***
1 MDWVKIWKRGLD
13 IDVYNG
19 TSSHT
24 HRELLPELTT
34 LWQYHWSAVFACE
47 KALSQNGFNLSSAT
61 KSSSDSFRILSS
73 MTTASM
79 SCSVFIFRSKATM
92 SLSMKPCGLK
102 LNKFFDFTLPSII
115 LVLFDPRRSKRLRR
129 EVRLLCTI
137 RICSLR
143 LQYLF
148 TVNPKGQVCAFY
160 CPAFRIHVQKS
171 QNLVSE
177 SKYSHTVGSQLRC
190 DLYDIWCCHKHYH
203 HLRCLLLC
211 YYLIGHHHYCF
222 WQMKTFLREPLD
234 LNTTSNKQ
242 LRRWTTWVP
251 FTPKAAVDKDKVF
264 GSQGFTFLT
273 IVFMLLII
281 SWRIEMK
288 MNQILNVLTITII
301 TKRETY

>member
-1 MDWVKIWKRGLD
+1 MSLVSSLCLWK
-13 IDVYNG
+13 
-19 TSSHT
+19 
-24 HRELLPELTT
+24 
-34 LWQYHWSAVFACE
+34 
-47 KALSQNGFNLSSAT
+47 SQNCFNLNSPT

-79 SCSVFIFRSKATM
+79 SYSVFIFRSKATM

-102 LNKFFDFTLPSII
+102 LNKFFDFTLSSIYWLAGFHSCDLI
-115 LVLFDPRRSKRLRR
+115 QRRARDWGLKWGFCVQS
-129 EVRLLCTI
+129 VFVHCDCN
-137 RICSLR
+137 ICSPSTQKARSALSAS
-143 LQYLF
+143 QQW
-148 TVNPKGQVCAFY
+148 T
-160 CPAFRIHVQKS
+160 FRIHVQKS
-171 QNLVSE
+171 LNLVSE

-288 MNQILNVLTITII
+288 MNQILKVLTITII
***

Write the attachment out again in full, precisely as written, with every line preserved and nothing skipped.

1 MDWVKIWKRGLD
13 IDVYNG
19 TSSHT
24 HRELLPELTT
34 LWQYHWSAVFACE
47 KALSQNGFNLSSAT
61 KSSSDSFRILSS
73 MTTASM
79 SCSVFIFRSKATM
92 SLSMKPCGLK
102 LNKFFDFTLPSII
115 LVLFDPRRSKRLRR
129 EVRLLCTI
137 RICSLR
143 LQYLF
148 TVNPKGQVCAFY
160 CPAFRIHVQKS
171 QNLVSE
177 SKYSHTVGSQLRC
190 DLYDIWCCHKHYH
203 HLRCLLLC
211 YYLIGHHHYCF
222 WQMKTFLREPLD
234 LNTTSNKQ
242 LRRWTTWVP
251 FTPKAAVDKDKVF
264 GSQGFTFLT
273 IVFMLLII
281 SWRIEMK
288 MNQILNVLTITII
301 TKRETY

>member
-1 MDWVKIWKRGLD
+1 MSLVSSLCLWK
-13 IDVYNG
+13 
-19 TSSHT
+19 
-24 HRELLPELTT
+24 
-34 LWQYHWSAVFACE
+34 
-47 KALSQNGFNLSSAT
+47 SQNCFNLNSPT

-79 SCSVFIFRSKATM
+79 SYSVFIFRSKATM

-102 LNKFFDFTLPSII
+102 LNKFFDFTLSSIYWLAGFHSCDLI
-115 LVLFDPRRSKRLRR
+115 QRRARDWGLKWGFCVQS
-129 EVRLLCTI
+129 VFVHCDCN
-137 RICSLR
+137 ICSPSTQKARSALSAS
-143 LQYLF
+143 QQW
-148 TVNPKGQVCAFY
+148 T
-160 CPAFRIHVQKS
+160 FRIHVQKS
-171 QNLVSE
+171 LNLVSE

-288 MNQILNVLTITII
+288 MNQILKVLTITII